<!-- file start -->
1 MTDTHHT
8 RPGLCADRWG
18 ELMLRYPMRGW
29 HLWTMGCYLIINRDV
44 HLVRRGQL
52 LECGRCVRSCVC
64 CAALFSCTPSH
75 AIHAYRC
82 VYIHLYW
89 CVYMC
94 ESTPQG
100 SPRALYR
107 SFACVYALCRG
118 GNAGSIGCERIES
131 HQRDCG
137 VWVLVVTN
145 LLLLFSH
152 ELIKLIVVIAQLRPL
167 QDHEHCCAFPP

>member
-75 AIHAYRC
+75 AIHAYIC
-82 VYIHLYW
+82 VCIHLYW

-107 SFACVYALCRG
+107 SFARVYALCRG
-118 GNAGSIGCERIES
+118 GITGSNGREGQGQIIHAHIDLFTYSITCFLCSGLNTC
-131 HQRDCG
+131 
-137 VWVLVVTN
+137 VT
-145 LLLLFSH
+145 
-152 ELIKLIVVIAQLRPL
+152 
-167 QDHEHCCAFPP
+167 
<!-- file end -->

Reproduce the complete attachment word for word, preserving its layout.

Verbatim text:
1 MTDTHHT
8 RPGLCADRWG
18 ELMLRYPMRGW
29 HLWTMGCYLIINRDV
44 HLVRRGQL
52 LECGRCVRSCVC
64 CAALFSCTPSH
75 AIHAYRC
82 VYIHLYW
89 CVYMC
94 ESTPQG
100 SPRALYR
107 SFACVYALCRG
118 GNAGSIGCERIES
131 HQRDCG
137 VWVLVVTN
145 LLLLFSH
152 ELIKLIVVIAQLRPL
167 QDHEHCCAFPP

>member
-75 AIHAYRC
+75 AIHAYIC
-82 VYIHLYW
+82 VCIHLYW

-107 SFACVYALCRG
+107 SFARVYALCRG
-118 GNAGSIGCERIES
+118 GITGSNGREGQGQIIHAHIDLFTYSITCFLCSGLNTC
-131 HQRDCG
+131 
-137 VWVLVVTN
+137 VT
-145 LLLLFSH
+145 
-152 ELIKLIVVIAQLRPL
+152 
-167 QDHEHCCAFPP
+167 